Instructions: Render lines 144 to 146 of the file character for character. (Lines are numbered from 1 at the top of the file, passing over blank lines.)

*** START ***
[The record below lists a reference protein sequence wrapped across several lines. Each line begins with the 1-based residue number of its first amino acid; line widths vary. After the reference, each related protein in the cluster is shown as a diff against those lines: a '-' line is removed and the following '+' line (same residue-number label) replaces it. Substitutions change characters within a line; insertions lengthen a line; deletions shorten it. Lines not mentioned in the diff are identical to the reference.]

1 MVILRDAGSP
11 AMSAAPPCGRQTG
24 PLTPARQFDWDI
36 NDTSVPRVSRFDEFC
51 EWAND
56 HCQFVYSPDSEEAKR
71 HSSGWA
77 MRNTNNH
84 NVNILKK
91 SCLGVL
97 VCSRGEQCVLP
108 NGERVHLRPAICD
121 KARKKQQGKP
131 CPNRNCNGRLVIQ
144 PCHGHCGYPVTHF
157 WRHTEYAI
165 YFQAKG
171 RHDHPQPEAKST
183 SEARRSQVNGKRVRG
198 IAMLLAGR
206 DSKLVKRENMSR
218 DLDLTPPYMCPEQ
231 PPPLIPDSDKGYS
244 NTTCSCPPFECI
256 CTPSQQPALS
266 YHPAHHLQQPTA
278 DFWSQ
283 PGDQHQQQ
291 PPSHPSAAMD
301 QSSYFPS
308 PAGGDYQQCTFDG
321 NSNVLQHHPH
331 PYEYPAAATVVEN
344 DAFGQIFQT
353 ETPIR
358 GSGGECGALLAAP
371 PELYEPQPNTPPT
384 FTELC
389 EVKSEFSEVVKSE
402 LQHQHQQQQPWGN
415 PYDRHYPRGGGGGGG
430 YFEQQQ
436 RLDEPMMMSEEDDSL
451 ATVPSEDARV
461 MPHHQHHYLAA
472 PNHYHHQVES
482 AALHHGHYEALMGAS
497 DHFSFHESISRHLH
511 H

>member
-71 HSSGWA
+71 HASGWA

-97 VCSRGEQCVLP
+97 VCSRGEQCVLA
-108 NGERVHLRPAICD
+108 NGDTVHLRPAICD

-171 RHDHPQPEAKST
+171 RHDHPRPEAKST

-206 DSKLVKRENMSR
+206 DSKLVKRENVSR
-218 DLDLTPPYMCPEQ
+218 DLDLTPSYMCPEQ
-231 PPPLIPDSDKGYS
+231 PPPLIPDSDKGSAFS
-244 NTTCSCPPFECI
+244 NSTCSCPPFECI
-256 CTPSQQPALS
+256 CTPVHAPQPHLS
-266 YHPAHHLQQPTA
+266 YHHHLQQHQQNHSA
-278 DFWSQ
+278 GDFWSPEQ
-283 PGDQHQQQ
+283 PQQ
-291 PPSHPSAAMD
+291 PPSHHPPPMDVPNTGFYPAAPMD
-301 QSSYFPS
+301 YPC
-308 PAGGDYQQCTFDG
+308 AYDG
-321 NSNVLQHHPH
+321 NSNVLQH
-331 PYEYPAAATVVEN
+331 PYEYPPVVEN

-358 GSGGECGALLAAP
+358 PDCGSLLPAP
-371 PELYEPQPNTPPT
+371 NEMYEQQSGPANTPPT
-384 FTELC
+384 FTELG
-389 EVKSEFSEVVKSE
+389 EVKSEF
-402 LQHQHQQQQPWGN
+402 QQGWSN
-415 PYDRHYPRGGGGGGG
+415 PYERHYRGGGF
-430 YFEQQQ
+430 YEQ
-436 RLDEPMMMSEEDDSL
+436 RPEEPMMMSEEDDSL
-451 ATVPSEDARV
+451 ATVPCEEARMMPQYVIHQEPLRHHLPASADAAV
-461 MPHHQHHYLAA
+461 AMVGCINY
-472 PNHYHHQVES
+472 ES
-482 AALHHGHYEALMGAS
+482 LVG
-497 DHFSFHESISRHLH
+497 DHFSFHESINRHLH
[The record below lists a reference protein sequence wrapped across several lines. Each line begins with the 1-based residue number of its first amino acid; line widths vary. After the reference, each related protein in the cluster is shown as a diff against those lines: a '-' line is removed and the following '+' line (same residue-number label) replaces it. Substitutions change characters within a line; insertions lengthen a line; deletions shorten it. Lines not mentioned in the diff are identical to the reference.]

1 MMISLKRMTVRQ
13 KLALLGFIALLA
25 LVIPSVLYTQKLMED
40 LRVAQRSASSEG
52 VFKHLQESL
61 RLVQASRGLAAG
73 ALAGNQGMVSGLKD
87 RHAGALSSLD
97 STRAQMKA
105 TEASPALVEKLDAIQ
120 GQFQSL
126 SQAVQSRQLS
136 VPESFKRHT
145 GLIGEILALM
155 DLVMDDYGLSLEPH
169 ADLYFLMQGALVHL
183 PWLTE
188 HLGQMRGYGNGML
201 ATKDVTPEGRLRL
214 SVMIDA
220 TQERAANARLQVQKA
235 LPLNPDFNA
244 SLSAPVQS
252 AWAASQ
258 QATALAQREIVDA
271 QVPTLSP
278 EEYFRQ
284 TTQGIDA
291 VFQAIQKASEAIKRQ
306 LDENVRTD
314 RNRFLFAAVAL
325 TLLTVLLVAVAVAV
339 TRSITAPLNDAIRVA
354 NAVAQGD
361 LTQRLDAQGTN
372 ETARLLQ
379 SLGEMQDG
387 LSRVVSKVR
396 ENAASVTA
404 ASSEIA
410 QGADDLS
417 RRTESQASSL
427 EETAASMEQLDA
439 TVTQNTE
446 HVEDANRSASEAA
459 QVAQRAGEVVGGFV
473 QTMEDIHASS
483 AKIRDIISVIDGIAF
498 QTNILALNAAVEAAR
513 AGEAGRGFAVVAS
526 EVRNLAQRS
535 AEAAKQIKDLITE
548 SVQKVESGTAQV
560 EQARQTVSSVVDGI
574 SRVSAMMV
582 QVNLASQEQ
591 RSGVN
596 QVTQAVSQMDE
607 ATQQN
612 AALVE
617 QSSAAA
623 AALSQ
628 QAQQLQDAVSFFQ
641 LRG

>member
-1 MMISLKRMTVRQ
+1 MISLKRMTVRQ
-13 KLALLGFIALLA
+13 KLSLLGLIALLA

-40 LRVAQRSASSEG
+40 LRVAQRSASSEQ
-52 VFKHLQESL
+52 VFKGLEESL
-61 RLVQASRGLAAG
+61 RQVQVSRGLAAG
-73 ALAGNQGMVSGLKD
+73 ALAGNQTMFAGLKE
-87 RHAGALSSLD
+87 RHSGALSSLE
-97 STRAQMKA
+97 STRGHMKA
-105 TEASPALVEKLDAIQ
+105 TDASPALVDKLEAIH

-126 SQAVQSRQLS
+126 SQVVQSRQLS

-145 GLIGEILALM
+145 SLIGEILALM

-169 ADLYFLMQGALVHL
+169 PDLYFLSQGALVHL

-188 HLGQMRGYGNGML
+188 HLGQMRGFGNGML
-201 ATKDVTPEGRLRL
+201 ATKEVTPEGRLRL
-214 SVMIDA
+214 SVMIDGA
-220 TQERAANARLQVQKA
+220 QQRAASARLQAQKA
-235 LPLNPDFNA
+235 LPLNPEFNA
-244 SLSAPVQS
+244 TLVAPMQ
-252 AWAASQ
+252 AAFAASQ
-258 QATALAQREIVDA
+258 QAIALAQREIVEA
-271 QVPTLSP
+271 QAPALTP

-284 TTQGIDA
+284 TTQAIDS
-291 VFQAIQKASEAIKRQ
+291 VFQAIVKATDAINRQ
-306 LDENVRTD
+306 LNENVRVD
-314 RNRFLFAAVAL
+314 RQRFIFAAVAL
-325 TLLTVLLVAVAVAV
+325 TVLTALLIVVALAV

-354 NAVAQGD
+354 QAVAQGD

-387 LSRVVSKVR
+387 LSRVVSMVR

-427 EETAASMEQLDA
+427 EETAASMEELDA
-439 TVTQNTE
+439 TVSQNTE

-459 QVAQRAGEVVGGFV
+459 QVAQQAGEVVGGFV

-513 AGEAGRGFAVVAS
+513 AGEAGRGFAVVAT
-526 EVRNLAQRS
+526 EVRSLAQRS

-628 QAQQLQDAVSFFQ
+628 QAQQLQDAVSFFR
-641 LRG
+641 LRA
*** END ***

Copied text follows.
325 TLLTVLLVAVAVAV
339 TRSITAPLNDAIRVA
354 NAVAQGD